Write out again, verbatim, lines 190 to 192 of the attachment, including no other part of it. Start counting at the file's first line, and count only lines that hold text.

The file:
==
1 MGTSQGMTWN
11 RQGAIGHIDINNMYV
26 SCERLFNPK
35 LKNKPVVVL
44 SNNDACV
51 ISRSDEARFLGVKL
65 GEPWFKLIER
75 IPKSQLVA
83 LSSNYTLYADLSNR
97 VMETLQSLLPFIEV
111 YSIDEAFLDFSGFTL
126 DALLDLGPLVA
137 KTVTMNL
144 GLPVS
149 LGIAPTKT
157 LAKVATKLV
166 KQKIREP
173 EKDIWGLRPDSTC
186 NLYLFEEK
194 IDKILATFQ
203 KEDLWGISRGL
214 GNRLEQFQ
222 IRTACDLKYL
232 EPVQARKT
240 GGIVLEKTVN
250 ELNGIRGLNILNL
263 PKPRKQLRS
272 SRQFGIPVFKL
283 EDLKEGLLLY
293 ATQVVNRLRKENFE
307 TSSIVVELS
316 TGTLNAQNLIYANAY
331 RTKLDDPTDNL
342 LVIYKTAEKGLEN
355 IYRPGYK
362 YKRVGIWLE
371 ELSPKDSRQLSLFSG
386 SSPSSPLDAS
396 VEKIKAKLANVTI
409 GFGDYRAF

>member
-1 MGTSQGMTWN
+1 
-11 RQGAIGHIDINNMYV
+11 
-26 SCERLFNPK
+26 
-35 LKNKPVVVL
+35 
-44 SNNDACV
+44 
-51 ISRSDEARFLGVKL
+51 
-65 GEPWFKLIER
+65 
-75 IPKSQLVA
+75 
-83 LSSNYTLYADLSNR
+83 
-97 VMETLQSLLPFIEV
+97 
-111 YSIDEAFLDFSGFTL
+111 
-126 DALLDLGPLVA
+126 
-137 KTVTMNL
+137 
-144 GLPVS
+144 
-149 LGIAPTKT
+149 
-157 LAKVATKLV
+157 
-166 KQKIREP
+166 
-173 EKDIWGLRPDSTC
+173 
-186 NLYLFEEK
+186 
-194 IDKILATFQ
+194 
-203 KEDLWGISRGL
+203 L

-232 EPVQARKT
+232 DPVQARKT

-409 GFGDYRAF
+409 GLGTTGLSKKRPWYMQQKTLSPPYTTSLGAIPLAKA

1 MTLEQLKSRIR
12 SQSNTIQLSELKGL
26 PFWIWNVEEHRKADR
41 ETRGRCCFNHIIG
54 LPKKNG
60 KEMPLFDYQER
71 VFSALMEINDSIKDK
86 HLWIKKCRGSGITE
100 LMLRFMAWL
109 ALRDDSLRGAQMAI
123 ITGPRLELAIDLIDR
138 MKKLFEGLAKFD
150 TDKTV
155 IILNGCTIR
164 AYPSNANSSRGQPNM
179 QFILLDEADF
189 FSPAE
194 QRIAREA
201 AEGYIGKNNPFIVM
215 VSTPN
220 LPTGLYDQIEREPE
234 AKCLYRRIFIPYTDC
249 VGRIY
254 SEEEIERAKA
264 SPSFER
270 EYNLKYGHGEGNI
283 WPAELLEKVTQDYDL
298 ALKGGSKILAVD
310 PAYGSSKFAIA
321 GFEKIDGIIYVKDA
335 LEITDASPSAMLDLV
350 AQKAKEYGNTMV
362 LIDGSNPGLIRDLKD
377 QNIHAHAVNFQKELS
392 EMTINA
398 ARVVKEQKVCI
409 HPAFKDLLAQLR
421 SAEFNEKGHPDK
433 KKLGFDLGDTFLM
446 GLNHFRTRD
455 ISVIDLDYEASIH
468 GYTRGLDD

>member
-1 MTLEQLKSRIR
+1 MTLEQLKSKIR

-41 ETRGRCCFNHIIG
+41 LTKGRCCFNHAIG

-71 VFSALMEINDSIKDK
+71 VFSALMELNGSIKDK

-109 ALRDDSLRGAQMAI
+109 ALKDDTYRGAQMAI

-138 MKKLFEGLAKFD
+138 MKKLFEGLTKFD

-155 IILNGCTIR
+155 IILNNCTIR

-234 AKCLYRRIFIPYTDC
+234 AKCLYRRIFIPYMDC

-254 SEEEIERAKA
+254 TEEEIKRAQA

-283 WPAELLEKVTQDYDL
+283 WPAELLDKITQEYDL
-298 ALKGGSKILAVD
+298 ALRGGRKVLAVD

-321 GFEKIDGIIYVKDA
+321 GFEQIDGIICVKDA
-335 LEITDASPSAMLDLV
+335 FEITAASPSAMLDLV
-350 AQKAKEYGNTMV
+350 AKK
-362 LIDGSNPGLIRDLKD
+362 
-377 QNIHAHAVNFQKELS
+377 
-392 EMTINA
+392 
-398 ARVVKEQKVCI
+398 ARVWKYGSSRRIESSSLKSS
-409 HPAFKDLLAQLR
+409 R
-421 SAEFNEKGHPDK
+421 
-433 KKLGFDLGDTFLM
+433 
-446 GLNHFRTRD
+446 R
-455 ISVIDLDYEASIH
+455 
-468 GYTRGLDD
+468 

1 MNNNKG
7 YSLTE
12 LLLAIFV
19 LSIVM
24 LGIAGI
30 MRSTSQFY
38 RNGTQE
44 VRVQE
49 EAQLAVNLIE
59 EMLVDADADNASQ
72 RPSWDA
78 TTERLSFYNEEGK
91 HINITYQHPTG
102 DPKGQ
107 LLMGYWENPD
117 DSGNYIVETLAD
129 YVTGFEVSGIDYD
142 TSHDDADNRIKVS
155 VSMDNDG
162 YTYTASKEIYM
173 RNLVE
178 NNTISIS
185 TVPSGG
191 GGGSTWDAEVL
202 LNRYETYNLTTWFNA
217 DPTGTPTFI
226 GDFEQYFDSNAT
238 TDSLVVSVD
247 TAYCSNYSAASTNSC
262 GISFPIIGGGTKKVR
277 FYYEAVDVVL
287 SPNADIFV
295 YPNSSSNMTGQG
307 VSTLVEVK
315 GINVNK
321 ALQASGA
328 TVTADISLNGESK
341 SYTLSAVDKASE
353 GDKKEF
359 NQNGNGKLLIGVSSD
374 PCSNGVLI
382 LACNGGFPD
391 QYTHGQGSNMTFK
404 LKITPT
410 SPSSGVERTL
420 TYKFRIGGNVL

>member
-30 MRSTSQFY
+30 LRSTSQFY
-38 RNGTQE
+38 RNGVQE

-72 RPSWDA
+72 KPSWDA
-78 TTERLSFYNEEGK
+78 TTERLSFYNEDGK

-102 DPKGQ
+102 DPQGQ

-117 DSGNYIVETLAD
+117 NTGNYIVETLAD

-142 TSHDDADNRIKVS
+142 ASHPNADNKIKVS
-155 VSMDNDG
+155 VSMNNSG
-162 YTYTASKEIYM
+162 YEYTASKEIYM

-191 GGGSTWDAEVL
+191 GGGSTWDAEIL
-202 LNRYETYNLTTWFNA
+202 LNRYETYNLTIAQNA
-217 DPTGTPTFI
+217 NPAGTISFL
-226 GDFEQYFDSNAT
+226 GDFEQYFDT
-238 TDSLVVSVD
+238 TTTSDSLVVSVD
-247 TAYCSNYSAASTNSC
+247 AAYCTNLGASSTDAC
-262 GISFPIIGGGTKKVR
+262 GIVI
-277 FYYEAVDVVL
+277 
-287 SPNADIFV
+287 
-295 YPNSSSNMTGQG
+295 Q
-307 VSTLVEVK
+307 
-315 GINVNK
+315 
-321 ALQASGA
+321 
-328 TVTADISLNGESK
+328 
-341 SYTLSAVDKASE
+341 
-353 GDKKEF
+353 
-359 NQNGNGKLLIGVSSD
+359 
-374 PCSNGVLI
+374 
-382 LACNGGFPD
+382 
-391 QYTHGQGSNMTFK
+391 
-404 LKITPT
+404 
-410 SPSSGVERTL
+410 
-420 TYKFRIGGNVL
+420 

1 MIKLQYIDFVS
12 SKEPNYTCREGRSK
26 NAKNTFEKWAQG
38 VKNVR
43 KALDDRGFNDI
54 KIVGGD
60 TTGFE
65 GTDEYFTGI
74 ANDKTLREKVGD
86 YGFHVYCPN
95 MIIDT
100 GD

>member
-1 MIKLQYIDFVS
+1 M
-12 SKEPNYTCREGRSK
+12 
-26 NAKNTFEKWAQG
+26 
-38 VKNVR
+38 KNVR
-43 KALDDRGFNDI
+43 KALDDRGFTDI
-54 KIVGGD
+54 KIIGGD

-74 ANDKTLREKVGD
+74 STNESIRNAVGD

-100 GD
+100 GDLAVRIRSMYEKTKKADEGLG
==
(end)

102 DPKGQ
107 LLMGYWENPD
117 DSGNYIVETLAD